Earlier I wrote about endurance gearing where I explained that although the standard gearing formula produces a convenient number for standardising gear ratios, it leaves out the impact of crank length on the final ratio at the pedal.

To recap, standard gear inch formula is defined as:

This gives a quick way to compare ratios and for riders to express their gearing setup. It’s a simplified model that works.

However, this model is only partially correct as it does not take into consideration how crank length impacts the real ratio between how far the pedals move in order to turn the wheel. Let’s take a brief quantitative look at the real impact of crank length on the standard gear chart.

### Crank Length Changes Everything

As Victorian Institute of Sport sprint coach Carl Brewer explained, “crank length is part of a system of leverage that covers everything from wheel circumference, gear ratio (chainring & sprocket) and crank length. The distance the pedal moves as a ratio of how far the bike moves is the true gear, and it’s called a gain ratio. Riders get very confused when they change crank length because they’re not factoring in the change in this ratio. If you put on longer cranks you are reducing the gain, so it feels easier – it’s not the longer lever doing this, it’s the change in gain ratio and you can get exactly the same effect from using smaller tyres or changing gears. A ratio is a ratio.”

What Carl was saying is that the gear inch model is only partially correct as it does not take crank length into account. What is important is the distance traveled by the bike divided by the distance traveled by the pedals during one turn of the crank. The fact is that a first bike with a 50×14 (93.1 inches) has the same gear as a second bike with a 50×14 only if they have the same length cranks. If the first bike has 175’s and the second bike 170’s, the gear on the first bike is approximately 3% lower. To achieve the equivalent gear ratio you will now need 3% more gear inches. It’s a zero sum game. As Carl put it, there is “no free lunch” provided by crank length.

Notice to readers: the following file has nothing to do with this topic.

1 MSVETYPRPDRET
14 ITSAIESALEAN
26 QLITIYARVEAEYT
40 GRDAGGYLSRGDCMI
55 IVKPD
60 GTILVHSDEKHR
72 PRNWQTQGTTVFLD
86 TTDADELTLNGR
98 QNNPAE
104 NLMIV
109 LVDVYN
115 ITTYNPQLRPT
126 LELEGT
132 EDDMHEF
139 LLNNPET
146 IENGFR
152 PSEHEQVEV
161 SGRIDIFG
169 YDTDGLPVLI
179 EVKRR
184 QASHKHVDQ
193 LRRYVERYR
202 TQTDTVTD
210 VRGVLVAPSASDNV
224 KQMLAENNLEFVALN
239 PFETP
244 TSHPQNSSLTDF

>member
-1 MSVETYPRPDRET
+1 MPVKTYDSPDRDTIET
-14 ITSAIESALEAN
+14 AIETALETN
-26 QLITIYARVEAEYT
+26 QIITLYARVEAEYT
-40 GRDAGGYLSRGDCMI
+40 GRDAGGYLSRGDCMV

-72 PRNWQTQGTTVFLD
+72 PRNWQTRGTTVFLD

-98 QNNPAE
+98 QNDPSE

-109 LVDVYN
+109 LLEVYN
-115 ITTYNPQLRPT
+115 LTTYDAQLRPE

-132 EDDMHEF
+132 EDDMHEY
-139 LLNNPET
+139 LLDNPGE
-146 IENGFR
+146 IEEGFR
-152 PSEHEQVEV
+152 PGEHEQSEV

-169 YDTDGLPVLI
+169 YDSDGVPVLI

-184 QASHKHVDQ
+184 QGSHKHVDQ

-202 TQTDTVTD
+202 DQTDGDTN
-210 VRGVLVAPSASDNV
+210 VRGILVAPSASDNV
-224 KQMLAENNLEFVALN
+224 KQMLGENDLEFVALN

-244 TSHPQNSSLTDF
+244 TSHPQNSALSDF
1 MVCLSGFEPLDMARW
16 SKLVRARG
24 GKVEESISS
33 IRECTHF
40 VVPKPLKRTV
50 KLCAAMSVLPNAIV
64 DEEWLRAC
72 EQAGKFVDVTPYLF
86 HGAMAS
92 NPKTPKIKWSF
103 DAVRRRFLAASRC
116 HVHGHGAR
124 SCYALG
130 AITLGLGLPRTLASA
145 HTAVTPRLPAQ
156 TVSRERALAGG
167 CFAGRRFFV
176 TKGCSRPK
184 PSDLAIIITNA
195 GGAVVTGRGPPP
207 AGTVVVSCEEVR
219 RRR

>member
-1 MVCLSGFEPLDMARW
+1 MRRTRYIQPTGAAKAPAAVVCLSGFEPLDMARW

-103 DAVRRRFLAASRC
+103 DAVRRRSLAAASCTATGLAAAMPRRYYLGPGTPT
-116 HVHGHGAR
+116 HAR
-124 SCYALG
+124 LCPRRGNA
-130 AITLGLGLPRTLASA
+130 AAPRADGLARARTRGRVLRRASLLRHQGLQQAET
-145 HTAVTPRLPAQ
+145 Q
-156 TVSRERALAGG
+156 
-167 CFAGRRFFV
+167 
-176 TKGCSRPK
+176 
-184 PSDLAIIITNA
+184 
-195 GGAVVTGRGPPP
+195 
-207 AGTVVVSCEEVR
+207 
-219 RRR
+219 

As an example, let’s take two almost identical bikes both running a 50×14 (93.1 inches) gear. The only difference is that the first bike has 175mm cranks and the second bike 170mm cranks. How does this impact the gearing?

The best way to explain it is with numbers. Firstly, think of the crank diameter of the two bikes as a ratio of the wheel radius. That is:

- 170mm Cranks & 175mm cranks
- 700c wheel with a constant radius of 340mm. (lets assume a wheel diameter of 680mm to keep it simple – reality will probably differ)

This will give a constant “radius ratio” for the 170mm cranks of 2. (340 ÷ 170 = 2). For 175mm cranks the radius ratio will be 1.943 (340 ÷ 175 =1.943). Once known, we don’t need to calculate these ratios for the two bikes again.

From here we can calculate out “gain ratio” This is the standard gear inch forma with the radius ratio factored in.

*Gain Ratio = Radius ratio × Chainring teeth ÷ Rear Sprocket Teet*

In relation to our example a above the actual relative gearing is:

*Gain* Ratio for 170mm cranks = 2 × 50 ÷ 14 = 7.143

* Gain Ratio for 175mm cranks = 1.943 × 50 ÷ 14 = 6.93*9

The difference here expressed as a percentage is simply:

*(7.143 ÷ 6.939)-1 = 3%*

Note that this will be further complicated when we factor in different tyre heights across bikes because changes here will impact the radius ratio.

What this demonstrates is that exactly the same gear inches, yet with 5mm longer cranks, produces a 3% lower gear at the pedal.

### Why does this matter?

By now you’re probably asking what this means for your riding?

On a daily basis it shouldn’t concern you too much. My reason for explaining this is to try and debunk a few of the myths that surround crank length. By starting to understand the relationship between your gear ratio and the leverage provided by your chosen crank length you will hopefully have a bit more information to help you make more informed choices. As I mentioned, there is no free lunch provided by lengthening or shortening your cranks so go with what works anatomically for you.

In other words, go with the crank length that fits your body as determined by your position on the bike. In simple terms, shorter riders will generally run shorter cranks and taller riders will generally run longer cranks. Moreover, for endurance riders, run with the longest cranks your bike fit will let you get away with. The basics are pretty simple.

Any questions, comments or corrections? Join in and comment below.